Observations of an ex pat: And so it begins…

And so it begins. Or at least it will on Friday January 20th when Donald Trump stands, on the steps of the US Capitol building, places his hand on The Bible and swears to protect and uphold the constitution of the United States.

The US presidential inauguration is a celebration of American democracy and the peaceful transition from one administration to the next. There are parades, marching bands, waving flags, an inaugural ball and a bevvy of Hollywood stars.

Not this time. Oh yes, all the above will occur as usual. But in addition a million-plus protesters are expected to descend on Washington DC to political disown the elected President of the United States. “Not our President” they will shout.

And all the indications are that the forthcoming inaugural weekend  is a mere curtain raiser for the global thrills and spills to come. If you enjoy life on the edge, than you are living on the right planet at the right time. 

Let’s look first at the well-head—America and President Trump.

Donald Trump enters the White House with an approval rating of 37 percent. The man he is replacing has an approval rating of 57 percent.  No American president in modern history has assumed office under a virulent barrage of vitriol such as Trump is currently enduring.

There is a veritable forest of question marks hanging over his character, abilities, even his right to govern. Is he a sexual predator? Why won’t he release his tax returns? What is the role of his son-in-law? Has he properly divested himself of his business interests? Is he a threat to freedom of the press? Did his campaign staff work with the Russians?  Is he Putin’s poodle? What are the threats to NATO?  What will happen to America’s immigrant community, Taiwan, China,  Jerusalem, North Korea, NATO, Ukraine, the Baltic States, NAFTA, Medicare, and  free trade. And finally, should a person who lost the popular vote by 2.5 million be taking the oath of office?

The answer to the last question is yes. That is how American electoral law works and the law must be respected.

The repercussions of the Trump victory are already evident beyond American shores. Earlier this week a Chinese aircraft carrier led a flotilla through the Taiwan Straits.  This deliberately provocative act  caused the Taiwanese government to scramble a squadron of fighter aircraft.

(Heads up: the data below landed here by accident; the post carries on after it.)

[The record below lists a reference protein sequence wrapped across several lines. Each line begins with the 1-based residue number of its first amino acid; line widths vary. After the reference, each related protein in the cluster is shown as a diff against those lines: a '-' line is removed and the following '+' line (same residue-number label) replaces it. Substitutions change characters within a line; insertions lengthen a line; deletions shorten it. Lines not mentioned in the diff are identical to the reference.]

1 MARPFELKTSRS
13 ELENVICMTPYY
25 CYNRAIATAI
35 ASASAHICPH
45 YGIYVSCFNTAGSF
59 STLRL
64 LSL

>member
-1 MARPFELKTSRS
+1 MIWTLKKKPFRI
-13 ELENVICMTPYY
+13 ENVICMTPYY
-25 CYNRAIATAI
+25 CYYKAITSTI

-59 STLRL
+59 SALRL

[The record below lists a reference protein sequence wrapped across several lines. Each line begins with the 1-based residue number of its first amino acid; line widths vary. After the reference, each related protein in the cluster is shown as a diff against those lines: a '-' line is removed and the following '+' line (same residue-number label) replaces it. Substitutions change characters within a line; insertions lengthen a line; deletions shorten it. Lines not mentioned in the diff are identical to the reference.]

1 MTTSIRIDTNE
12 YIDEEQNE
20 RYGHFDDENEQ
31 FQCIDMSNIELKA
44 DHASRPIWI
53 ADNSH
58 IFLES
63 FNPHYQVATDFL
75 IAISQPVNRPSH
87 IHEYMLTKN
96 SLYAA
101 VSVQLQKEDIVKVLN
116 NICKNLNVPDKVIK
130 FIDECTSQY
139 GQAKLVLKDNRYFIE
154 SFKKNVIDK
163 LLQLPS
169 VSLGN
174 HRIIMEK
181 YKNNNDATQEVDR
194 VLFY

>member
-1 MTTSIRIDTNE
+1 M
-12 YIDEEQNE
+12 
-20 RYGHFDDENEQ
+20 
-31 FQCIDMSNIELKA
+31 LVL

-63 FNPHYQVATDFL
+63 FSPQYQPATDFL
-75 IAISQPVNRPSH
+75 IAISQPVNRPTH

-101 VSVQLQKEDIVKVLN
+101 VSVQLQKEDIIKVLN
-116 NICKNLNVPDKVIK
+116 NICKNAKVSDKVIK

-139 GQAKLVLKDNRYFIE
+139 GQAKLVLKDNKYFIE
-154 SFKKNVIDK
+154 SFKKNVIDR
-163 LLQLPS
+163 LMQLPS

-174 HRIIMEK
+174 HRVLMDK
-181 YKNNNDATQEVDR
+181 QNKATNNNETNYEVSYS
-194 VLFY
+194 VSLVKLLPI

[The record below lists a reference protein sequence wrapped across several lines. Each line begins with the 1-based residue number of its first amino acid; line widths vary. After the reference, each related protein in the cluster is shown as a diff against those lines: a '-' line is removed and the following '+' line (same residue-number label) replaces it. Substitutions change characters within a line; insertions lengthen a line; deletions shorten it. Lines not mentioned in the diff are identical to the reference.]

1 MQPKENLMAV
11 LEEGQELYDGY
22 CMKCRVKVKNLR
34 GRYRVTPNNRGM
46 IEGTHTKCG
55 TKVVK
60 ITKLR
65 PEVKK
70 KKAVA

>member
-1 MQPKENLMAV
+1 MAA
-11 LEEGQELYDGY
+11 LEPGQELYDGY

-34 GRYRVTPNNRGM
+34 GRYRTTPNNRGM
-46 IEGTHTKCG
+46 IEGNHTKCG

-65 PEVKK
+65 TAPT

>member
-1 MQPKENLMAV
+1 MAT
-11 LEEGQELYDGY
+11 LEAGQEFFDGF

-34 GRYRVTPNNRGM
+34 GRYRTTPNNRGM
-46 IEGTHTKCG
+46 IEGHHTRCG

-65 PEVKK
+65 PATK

This Sunday there is a long-planned major Middle East conference in Paris. Seventy countries will be represented.  Secretary of State John Kerry will be there. Conspicuous by his absence will be Benjamin Netanyahu. Why should the Israeli Prime Minister make concessions for peace when Donald Trump plans to move the American embassy to Jerusalem and is sending an ambassador to Israel who unreservedly supports Israeli West Bank settlements?

There is another inauguration next weekend. Major General Rumen Radev will be sworn in as President of Bulgaria on Sunday.  He was elected on a pro-Russian platform. So was Igor Dodon, president of neighbouring Moldova. Both these victors are examples of the electorate’s finely tuned instincts for political survival. Small countries need big countries as friends.  Europe and America are waning. Russia is waxing—big time.

Finally, among the honoured guests at the US inauguration will be Nigel Farage, former leader of the far-right anti-EU, anti-immigration, UK Independence Party—the man whom Donald would love to see appointed British Ambassador to the US.  Last week, Marine Le Pen, leader of France’s far-right National Front Party was in New York.  The day after the inauguration, the leaders of Europe’s far-right anti-immigration parties will hold their first-ever meeting. For years these parties were dismissed as inconsequential. The election of Donald Trump has enabled, emboldened  and encouraged them.

There is a bright spark on the horizon. Also on the day after the inauguration it is World Hug Day. The world needs a hug.

* Tom Arms is the Foreign Editor of Liberal Democratic Voice. His book “America Made in Britain” has recently been published by Amberley Books. He is also the author of “The Encyclopaedia of the Cold War.”

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  • Re Countries edging towards Russia. Well if you look at things like the Eurovision Song Contest a lot of those nation have cultural links. Russia is not the soviet union and it is embarrassing watching the mainstream “left” pretending it is to the point of seeing conspiracies everywhere. If the EU is waning it’s down to the faults of the EU and it’s inability to foster a lasting identity.
    America on the other hand is not waning at all. Huge military power, huge industrial base and a massive internal market. I don’t like Trump but sulking and seeing it as the end of civilisation is pure melodrama.

  • How imperial was Imperial Russia, really? Surely the real expansionist European power in that era was the relatively new nation of Germany from Bismarck on. Even now I’m not so sure you could call the intervention in Syria an expansion. To me it seems much more a reaction to the recent folly of regime change. Let’s be honest the track record over the last decade has been very destructive with very poor results. I don’t like Putin, but I sometimes do think there’s too much ratcheting up of cold war rhetoric about a threat that isn’t really that big. The same with China.

  • I stand corrected. But maybe by that criteria you could argue that America is an expansionist empire that colonised the lands of Native American “nations” as it expanded from the East to West Coast. Also are spheres of influence. military and economic ties the same as empire? If so why is globalism not imperial or rather why should we see claims that it is as silly. By the way I’m not saying that Russia is good and we’re bad, I’m just genuinely curious.

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